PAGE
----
Yet another helpless experience - you tell people the news and they try to say well meaning, encouraging words. I know they mean well, but statements like "things could be worse," "well at least she is starting on medication- that should take care of it," and "it is good that you caught this early" mean nothing to me. Thank you for caring, but truthfully these words are being said more for your benefit than mine. These words don't help me. They make me angry because news flash, they are yet another reminder that I am helpless. Let me elaborate, heck this is my blog, so I can. Who knows - things could get worse - I certainly didn't expect this and it is worse than before and who knows what horrible thing is around the corner. Sorry to be all doom and gloom, but none of us know what the future holds. I obviously want things to work out, but I don't KNOW that. Furthermore, starting the medication does not help stop the feeling of your heart breaking into two when you have to watch your beautiful girl have seizures, in fact it makes you feel worse. Sure, she just started on this medication, but here you are watching her have a seizure and you know she just took her medication and your inner voice screams "WHY?" in your head. With catching this early, how could we not catch this early? It is a bit noticeable that your child is doing something major when she is having a seizure like she is currently having. What we probably sucked in catching was in all types of absence seizures - just little zoning out ones - that she probably has been having. And identifying it doesn't mean you can do anything about it, hence my experience last night.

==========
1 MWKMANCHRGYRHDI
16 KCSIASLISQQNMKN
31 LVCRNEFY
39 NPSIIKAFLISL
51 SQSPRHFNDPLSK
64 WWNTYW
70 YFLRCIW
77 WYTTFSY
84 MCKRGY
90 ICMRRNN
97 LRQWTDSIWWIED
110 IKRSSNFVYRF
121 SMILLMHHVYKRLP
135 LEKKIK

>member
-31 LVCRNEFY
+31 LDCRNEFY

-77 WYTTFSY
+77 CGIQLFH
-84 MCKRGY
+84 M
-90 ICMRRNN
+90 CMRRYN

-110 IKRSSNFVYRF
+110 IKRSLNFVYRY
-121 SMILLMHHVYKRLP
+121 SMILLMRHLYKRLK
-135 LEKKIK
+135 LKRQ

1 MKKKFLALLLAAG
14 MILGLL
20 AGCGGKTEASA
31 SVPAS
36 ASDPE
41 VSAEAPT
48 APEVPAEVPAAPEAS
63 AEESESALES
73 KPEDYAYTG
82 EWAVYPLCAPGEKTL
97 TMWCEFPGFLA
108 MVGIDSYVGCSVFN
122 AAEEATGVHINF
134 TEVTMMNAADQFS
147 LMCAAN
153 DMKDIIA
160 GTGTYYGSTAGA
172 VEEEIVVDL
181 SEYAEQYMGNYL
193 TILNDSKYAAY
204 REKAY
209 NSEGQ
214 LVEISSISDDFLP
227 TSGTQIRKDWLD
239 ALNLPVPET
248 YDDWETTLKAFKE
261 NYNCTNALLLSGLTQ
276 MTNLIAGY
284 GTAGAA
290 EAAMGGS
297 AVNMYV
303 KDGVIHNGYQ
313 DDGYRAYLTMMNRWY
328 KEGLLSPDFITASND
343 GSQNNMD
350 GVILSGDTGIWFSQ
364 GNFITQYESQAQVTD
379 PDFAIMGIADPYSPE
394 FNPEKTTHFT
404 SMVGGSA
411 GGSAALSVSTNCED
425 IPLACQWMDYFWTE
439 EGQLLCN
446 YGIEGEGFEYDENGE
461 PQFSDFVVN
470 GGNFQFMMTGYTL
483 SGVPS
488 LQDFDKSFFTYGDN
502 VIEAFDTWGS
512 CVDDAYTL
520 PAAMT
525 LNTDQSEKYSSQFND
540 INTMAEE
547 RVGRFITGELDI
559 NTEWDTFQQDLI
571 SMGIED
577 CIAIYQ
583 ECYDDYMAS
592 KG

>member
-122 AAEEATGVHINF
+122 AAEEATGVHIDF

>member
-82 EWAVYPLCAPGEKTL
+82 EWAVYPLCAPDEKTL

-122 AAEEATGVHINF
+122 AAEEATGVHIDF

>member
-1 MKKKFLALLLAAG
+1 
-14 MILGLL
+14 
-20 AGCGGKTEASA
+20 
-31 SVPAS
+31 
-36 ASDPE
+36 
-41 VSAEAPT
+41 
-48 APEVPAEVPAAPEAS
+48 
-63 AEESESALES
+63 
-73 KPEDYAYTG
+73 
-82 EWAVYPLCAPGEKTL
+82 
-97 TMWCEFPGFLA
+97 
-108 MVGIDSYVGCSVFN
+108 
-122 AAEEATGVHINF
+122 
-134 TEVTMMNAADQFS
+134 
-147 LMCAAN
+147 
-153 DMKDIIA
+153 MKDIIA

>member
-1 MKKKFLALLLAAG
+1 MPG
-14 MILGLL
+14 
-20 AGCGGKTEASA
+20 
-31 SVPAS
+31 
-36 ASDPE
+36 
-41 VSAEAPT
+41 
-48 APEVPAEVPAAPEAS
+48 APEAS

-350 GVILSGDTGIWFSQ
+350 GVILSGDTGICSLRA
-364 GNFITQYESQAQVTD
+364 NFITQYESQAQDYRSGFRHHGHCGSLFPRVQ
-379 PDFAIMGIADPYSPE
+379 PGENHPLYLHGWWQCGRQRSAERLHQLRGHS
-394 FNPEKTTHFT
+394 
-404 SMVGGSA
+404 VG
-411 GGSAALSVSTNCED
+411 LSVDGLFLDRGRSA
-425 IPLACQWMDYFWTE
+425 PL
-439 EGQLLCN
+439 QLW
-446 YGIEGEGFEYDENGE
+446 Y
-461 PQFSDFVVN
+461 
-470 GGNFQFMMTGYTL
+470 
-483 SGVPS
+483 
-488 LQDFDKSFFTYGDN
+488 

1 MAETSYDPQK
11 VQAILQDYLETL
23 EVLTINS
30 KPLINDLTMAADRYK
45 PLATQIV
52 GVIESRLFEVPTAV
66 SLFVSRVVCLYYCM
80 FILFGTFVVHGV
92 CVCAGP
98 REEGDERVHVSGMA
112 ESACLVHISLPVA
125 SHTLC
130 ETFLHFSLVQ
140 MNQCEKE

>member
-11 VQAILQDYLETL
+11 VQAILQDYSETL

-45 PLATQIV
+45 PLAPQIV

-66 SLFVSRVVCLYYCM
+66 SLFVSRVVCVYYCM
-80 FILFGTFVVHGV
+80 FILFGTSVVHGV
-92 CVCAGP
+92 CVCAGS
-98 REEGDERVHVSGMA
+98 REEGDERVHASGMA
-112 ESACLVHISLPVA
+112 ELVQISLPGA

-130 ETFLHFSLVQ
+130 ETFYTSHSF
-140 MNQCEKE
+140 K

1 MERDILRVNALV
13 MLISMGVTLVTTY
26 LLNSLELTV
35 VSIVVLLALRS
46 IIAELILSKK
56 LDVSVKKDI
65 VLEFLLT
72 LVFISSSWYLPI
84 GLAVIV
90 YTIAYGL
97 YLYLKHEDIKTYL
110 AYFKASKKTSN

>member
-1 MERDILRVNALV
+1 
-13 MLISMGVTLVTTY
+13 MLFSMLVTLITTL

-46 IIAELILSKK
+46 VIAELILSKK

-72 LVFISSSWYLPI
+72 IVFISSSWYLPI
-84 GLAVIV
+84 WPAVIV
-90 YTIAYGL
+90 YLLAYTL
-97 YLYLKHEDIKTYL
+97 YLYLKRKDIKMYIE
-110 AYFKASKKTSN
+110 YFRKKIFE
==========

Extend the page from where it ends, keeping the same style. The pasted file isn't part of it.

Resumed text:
Instead of these words, I would rather you just cried with me. I would rather you just listen. I would rather just say how you feel about the situation. I would rather you just say that you don't know what to say if that is the case.

I will do what I need to do, don't worry about me. I always do what I need to do. But I just wanted to say that I feel helpless right now. I hope this treatment works. I hope I get more information. I hope in the short run the seizures stop. I am happy that I still have Quinn - that we have moments of clarity, but I fear what is around the corner. I have come to realize that Down syndrome is a blessing. That extra chromosome fills my heart full of love, compassion, and connection. It is because of Down syndrome that I have my Quinn and I would never ever change that. But epilepsy, on the other hand, is a horrific thing that is trying to take away my Quinny. It breaks my heart into two. I am trying to fight it, but deep down I know if it truly wanted to and was intent on winning, I am helpless. I long to be one of those people who has only Down syndrome in their life. But I know that is not my story. Enter stage right, epilepsy.


Friday, May 14, 2010

She Had One While I was Holding Her

Sorry, I feel like venting this morning. AS USUAL, I have to go to work even though my world is shaken up and I am wondering what is going on. Why should this time be any different - I had to do that when we received the diagnosis of DS and when we received the diagnosis of IS. Now we are probably going to find out she is having another type of seizure. I am almost certain. I feel it in my heart. I also doubt we will get answers today, but will instead be tormented with this for a week at least. Then the "fun" part comes in and you get to watch these episodes and know that they aren't right and that right now there is absolutely nothing you can do about them. It is so painful and you feel so ineffective as a parent.

Why did these possible seizures have to start on all days, Mother's Day? I just don't get why when our world finally settles down something once again flares up. First my job situation flares up, then I get feeling a little better, and now this. I am in a why-why-why phase, sorry. I could also ask myself why I neglect my blog and then something crappy happens and I just come out of hiding. Oh well. I am a slacker.